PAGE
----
Evangeline felt as if she was struggling to swim to the top of a cold, murky swamp. From what seemed like far, far away, she could hear someone yelling but she couldn’t make out the words. She felt a stick poking her in the chest. Her hands fluttered as she tried to fight through her stupor and push the stick away.
The poking got harder. It didn’t really hurt – she was too groggy to feel much of anything. But she couldn’t ignore it and the high harsh voice screeching words she couldn’t quite understand. She was shivering cold. The stick came down hard on her shoulders. Once, twice, three times. A dull pain started to creep through the sludge and she curled tightly in on herself.
“Wake up! I said wake up you damn black bitch!” The man bashed a mop handle at Evangeline’s body, a fetal petal of raspberry silk gown and brown satin skin on the cold packed earth floor. He whacked the side of her face with the stick. She moaned and struggled to sit up.
Evangeline grabbed the side of her head. Her ear and cheekbone smarted. She sat up and opened her eyes. Her vision was good but her mind refused to process what she was seeing: a cold, damp, dark room, scuffed, bump-toed black boots and a tall, wiry white man swinging a mop handle at her. He was raging, one word in his tirade rising up like flotsam: nigger.
As she came to, Evangeline started to feel all the blows he’d landed. Her side, arms, legs and face all throbbed with pain. She clutched at her abdomen, fearful for the new life inside. But that was one part of her body that didn’t hurt. She started to sense the signs of terror – the buzzing in her ears and the smell of dirty pennies had come with pregnancy, her body’s new early warning system. But why hadn’t her alarm gone off in time to stop her from landing in this…where was she anyway?
“Get up you black slut!” Evangeline flinched to avoid the end of the mop handle. The screeching man reached in the pocket of his dark windbreaker and pulled out a gun. “You wanna die now or you wanna die later? Cause you are going to die.”
His words sliced through the murk in her head like Drano through a clog. Her brain went into overdrive. How was she going to survive? Was this the Killing Club Killer? How did he bring her here? Where was she?
Clambering upright, she caught her foot in the hem of her gown and stumbled. She pushed her hair out of her face and reached for her neck. Her heart sank when she realized the pearls were gone. The man with the gun was yelling something new.
“I said strip you nigger bitch. Take off that whore’s rag.”
Evangeline wrapped her arms around her abdomen and backed away, shaking her head no. She jumped as a bullet sailed past her left ear and pinged off the stone wall behind her.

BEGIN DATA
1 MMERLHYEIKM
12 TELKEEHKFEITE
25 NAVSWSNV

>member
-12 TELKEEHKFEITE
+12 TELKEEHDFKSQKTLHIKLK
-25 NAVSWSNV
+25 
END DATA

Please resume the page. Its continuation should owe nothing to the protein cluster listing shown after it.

“Take off the damn dress. It’s not like it’s the first time you’ve stripped for a white man, you black whore.”
If it had been just her, Evangeline would have told him to go fuck himself. But she had two lives to save. She knew she would have to watch for an opening.
“Look, I don’t know why you brought me here, but if there’s something you want – money, help – please tell me. I can be more useful to you if you let me go.”
He sneered and spat in her general direction. “There’s not a damn thing you can do for me. I don’t want the money you took from some white man. I don’t want the connections you got by taking a white man’s rightful place. I don’t want anything but to see you and your kind dead.”
You and your kind. Evangeline’s heart skipped a beat. She knew this depth of racist hatred existed, but this was the first time she’d seen its face.
“But why do you want my dress? What are you going to do to me?”
“Bitch, I don’t answer to you. Now do what I say before I blow out your kneecap.”
Hands shaking, she reached for the tiny hooks that held the vintage Adrian couture gown in place. She could hear his breath coming hard as if his lungs were straining to work. She turned away from him as the dress slid to the floor. She felt the mop handle nudge her in the kidney and she stepped away from the pool of silk. She kept walking towards a corner of the dank basement, arms clasped tightly against her chest, eyes darting to take in as much of the room as she could.
She noted the stone walls and packed earth floor, a lone light bulb hanging from an extension cord thrown over a rafter. There was a slat-backed wooden chair in the corner, empty root vegetable bins and several old paint cans. In a corner she saw a pile of blankets and rags. Suddenly she felt the mop handle whack the back of her legs and she fell forward onto her knees. She cried out in pain and surprise.
“Don’t bother screaming. You’re ten feet underground in the middle of nowhere.”
She turned to see the man climbing a flight of wooden stairs, her dress clutched in his gloved hand. When he got to the top, he turned out the light and left her in the windowless darkness.
Before she became disoriented, Evangeline crawled to the corner where she’d seen the blankets and wrapped herself in a rough, mildewed piece of wool. Overhead she could hear the man’s heavy tread, doors slamming shut, then silence.
She held herself tightly to still the tremors of terror and cold and willed herself not to cry. If she was going to survive, she had to keep her mind clear. As her eyes adjusted to the darkness, she could see a sliver of light at the base of the door at the top of the stairs. She watched the thread of light for what seemed like hours, her heart sinking when it went out. Too freaked to sleep, she prayed. And when praying started to make her teary, she began running show tunes through her head. “Tomorrow, tomorrow,….”
There is no music in hell. As long as I have music, I can’t be in hell.